Be our guest

So, I've put aside Stephen King for a few days, because I had to get through the book on yon left. Danny Meyer, for those who don't live in New York City, is a genius restaurateur (and yes, that is how you spell it) who runs five or six restaurants in the city, the earliest of which (The Union Square Cafe) opened in 1985. He's never had to close one down. That's completely astounding, considering the half-life of a New York restaurant is a year at best.

Anyway, I'm not getting into the food service business — or, in this case, the hospitality business, which Meyer is famous for — but I'm going to be doing an article on him soon and you just have to be prepared. He comes across as a real mensch, not the kind of fightin' man CEO hardass you'd think. I'm sure he's had a good ghostwriter, and of course it's all his point of view, but I like the cut of the man's jib. He insists on putting his employees first, even before the customers, then he has a list that includes the community and one other group before coming to the importance of the investors.

If only most companies could be this way. The way corporate America seems to work is along these lines: How much can you get for the investors in the shortest period of time? If you have to cut corners in any area, do it. If you have to grudgingly give out charity donations, then remember they're tax deductions. Everything is so me me me and investor investor investor that when Meyer comes to the very simple conclusion that if you have employees who like their work and enjoy being hospitable towards the customers (going above and beyond what's needed many times), then the customers will want to come back. If you give to your community, you beautify the world in which you do business, and people associate you not with money-grubbing tax deductions, but in Meyer's case, a revitalized Union Square. Or Madison Square Park. And suddenly, it all circles around: There is goodwill that can't be bought that surrounds your company, thanks to your putting your investors last. And guess who gets to scoop up that profit? The investors.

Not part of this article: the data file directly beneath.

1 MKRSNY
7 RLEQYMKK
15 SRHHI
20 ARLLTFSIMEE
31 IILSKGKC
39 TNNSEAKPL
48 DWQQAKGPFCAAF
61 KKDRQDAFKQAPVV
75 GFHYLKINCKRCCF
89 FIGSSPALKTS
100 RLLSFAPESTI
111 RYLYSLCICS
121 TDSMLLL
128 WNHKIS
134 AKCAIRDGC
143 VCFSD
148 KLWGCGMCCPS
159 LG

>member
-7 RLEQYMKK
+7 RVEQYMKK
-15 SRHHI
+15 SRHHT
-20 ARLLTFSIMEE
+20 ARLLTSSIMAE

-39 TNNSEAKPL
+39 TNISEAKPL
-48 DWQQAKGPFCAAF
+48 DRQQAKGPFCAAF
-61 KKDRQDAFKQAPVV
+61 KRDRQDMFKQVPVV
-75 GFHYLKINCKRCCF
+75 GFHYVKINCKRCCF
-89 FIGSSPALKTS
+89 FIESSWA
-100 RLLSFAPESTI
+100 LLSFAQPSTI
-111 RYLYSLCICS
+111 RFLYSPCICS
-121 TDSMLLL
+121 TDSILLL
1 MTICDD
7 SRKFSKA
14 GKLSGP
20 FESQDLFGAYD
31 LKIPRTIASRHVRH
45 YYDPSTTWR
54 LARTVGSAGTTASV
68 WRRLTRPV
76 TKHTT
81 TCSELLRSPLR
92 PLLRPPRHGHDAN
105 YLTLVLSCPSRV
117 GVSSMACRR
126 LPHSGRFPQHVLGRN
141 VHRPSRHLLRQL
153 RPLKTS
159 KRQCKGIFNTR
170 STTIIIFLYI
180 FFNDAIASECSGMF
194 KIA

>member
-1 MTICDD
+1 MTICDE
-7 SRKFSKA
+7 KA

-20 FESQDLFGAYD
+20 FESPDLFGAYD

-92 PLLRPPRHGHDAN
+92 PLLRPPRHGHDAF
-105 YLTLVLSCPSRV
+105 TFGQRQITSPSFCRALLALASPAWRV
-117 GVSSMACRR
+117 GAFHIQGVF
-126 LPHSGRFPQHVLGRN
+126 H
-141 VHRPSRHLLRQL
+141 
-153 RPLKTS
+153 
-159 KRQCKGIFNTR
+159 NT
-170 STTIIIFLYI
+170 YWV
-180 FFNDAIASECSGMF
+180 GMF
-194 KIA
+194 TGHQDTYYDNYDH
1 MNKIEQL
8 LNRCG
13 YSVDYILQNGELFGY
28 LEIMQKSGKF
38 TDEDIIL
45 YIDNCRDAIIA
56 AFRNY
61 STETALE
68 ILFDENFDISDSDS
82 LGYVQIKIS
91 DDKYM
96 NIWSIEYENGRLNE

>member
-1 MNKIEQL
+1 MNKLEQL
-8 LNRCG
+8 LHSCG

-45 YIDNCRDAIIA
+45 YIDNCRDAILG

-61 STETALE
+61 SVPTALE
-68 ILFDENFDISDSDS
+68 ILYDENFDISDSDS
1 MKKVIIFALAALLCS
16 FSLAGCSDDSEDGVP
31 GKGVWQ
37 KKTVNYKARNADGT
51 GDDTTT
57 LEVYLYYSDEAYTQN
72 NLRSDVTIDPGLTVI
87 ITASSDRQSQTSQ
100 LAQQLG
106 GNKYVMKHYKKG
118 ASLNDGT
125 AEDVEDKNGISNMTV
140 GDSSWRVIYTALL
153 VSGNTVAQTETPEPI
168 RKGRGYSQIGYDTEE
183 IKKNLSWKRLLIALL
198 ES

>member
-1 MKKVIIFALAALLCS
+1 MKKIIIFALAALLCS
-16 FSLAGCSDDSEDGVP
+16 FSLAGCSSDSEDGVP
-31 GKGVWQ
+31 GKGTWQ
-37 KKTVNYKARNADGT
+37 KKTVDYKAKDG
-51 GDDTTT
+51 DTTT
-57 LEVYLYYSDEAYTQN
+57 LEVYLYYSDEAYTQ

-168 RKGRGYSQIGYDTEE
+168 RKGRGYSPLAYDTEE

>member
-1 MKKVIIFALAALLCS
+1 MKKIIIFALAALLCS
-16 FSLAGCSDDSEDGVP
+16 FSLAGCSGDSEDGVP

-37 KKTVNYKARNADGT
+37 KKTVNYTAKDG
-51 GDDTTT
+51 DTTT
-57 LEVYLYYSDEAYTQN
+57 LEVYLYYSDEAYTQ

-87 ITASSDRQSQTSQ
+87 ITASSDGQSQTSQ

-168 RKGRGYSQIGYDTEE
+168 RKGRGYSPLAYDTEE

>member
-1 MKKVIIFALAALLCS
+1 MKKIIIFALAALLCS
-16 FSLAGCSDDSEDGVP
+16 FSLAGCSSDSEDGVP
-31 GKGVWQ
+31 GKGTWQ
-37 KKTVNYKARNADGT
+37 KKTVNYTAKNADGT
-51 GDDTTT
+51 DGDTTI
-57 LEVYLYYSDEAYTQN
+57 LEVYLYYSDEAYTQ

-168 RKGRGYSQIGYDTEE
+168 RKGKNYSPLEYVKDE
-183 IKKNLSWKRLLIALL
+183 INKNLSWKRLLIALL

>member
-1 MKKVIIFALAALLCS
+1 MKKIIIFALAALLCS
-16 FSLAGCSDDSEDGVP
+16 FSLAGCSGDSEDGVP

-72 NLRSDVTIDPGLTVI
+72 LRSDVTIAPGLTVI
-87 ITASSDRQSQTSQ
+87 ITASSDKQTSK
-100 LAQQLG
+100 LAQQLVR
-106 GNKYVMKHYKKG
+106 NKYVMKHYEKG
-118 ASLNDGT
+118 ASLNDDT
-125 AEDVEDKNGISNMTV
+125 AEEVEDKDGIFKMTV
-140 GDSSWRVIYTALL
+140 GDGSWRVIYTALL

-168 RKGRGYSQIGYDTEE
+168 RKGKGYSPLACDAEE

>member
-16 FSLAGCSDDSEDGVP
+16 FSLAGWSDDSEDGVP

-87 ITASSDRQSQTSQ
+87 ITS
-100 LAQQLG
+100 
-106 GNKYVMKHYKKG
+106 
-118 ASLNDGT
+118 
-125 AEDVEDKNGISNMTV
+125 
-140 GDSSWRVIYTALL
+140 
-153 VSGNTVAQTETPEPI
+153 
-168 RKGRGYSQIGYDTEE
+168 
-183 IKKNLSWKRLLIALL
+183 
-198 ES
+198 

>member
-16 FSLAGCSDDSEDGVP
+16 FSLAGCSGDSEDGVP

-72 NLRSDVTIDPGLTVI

He can be a little gosh-golly-gee-whiz about the whole thing, but Meyer makes you believe that there really can be good hearted people doing business in the world. As I read I remember going back to the first visit I had at Union Square Cafe, about two years ago. A musician friend was in from L.A. and we met up. As musicians are, he was obscenely late. Like, over a half hour. I had no cell to call him and did want to have lunch, so I put up with the lateness. I sat up front despite being asked a few times if I would rather have the table, but I didn't want to take up the spot someone else could be in. And the people watching me read while waiting for my other party just couldn't have been sweeter. I was under the impression USC was a difficult place to get a reservation, but I'd gotten one easily and just guessed it to be luck; I never thought they'd still have a table for us when he finally arrived. The meal went late until we and one other couple were the only ones left in the room, and he got out his guitar and actually played me a few songs right there in the room. It was transcendent, as something like that would be, but nobody asked him to quit it (it wasn't exactly Led Zep) and nobody asked us to hurry the heck up so they could prepare for the dinner crowd. And they took good care of the guitar during lunch.

The food? Oh, yeah, that: Excellent. But it's the everything else that made it a special afternoon.